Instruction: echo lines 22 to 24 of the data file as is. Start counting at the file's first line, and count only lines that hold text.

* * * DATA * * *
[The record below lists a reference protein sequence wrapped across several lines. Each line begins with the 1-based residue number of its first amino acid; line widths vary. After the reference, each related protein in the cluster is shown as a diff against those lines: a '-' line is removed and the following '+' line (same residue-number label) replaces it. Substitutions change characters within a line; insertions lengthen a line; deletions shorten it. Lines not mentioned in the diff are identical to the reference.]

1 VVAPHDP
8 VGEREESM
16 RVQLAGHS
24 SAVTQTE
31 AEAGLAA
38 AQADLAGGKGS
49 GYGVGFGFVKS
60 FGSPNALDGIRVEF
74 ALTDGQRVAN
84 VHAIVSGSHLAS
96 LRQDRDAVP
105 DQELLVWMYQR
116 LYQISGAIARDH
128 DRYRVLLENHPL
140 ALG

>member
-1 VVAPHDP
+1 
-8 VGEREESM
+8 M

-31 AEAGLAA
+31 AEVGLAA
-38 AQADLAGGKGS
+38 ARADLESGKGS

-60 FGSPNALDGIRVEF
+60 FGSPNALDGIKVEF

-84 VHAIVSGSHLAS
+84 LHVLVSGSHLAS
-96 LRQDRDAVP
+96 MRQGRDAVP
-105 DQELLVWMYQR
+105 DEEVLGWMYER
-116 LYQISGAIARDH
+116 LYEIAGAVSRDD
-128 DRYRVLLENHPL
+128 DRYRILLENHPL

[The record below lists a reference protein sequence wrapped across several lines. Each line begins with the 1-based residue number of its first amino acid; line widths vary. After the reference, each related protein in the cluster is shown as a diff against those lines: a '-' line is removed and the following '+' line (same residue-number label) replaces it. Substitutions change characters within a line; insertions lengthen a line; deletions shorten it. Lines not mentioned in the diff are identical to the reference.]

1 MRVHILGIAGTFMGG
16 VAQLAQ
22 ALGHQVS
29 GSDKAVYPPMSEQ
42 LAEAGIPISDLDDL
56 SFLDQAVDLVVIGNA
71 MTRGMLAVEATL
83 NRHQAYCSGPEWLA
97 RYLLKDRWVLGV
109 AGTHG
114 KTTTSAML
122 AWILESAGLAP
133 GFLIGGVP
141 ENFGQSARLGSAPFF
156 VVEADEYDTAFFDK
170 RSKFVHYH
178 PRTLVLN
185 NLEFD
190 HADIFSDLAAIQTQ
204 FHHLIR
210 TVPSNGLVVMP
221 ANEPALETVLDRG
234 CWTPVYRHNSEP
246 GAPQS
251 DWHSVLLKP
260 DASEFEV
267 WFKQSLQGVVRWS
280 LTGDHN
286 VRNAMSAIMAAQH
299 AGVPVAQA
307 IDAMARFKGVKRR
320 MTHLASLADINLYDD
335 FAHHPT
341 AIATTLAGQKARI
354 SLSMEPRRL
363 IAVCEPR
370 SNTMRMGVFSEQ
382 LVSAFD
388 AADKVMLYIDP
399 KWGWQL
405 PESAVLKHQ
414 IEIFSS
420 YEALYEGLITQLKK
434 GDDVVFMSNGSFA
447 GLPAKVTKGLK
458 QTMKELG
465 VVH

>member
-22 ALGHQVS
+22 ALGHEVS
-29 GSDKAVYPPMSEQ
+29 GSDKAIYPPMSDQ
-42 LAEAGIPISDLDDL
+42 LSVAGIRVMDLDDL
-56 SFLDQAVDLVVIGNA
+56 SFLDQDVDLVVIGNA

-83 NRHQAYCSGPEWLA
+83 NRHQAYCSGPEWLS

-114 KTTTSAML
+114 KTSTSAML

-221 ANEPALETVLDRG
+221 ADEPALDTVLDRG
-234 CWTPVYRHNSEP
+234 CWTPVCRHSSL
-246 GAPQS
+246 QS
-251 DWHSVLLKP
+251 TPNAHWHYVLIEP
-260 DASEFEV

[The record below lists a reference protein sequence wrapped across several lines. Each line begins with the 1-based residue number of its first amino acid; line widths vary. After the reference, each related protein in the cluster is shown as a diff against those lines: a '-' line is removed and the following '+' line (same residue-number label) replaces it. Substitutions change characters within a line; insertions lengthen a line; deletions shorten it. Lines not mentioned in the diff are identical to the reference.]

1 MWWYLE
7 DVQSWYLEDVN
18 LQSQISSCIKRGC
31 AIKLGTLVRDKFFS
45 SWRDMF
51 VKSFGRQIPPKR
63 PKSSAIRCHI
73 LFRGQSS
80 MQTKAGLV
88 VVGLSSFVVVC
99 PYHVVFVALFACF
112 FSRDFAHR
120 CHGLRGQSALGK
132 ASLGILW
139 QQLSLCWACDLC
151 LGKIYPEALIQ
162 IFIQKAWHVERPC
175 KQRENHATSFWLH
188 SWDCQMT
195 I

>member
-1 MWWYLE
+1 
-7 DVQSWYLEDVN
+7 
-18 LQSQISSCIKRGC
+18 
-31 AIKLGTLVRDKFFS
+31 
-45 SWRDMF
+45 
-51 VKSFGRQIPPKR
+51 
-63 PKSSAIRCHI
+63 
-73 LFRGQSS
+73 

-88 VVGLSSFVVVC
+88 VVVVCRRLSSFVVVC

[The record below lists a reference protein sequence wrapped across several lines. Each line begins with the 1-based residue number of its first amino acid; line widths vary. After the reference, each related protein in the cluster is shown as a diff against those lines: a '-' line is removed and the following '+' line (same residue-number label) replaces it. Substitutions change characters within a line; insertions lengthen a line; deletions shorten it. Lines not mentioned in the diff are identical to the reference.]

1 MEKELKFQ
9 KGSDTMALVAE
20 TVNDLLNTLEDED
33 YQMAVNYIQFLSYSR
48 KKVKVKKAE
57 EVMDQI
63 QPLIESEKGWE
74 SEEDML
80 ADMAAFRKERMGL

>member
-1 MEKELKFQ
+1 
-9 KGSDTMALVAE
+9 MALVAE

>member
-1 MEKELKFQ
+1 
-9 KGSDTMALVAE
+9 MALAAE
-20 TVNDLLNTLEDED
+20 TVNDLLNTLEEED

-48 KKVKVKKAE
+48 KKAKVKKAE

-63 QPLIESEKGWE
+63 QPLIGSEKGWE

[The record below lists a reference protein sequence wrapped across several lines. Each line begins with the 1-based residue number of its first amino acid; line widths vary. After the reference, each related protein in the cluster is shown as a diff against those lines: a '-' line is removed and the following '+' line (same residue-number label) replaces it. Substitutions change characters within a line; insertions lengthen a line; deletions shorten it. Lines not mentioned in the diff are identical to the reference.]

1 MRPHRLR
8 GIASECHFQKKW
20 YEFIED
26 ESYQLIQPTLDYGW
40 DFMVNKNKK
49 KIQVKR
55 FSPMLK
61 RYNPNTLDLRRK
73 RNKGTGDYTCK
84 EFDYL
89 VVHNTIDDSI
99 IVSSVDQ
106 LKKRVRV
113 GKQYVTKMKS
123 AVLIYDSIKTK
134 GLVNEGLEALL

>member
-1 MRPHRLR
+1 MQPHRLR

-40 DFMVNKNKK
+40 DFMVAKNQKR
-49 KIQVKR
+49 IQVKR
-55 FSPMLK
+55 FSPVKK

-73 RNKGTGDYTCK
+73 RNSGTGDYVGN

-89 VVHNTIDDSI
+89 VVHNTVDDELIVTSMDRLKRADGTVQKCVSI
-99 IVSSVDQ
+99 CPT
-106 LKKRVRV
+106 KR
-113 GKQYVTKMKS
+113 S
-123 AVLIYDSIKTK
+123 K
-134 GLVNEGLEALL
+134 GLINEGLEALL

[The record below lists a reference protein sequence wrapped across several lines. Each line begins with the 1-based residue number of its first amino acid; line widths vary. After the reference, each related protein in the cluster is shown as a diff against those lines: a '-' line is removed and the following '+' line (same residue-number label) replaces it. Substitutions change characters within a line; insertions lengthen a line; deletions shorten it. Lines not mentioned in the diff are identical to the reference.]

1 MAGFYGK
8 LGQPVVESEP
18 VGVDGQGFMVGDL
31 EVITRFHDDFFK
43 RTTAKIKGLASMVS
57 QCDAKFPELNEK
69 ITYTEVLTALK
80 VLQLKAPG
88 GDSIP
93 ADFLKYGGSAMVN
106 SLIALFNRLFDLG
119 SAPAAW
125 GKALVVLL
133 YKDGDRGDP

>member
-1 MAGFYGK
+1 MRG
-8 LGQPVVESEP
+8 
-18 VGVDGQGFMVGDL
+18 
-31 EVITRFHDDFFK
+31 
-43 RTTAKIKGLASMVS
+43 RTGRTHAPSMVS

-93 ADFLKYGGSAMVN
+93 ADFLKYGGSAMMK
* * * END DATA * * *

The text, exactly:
-31 AEAGLAA
+31 AEVGLAA
-38 AQADLAGGKGS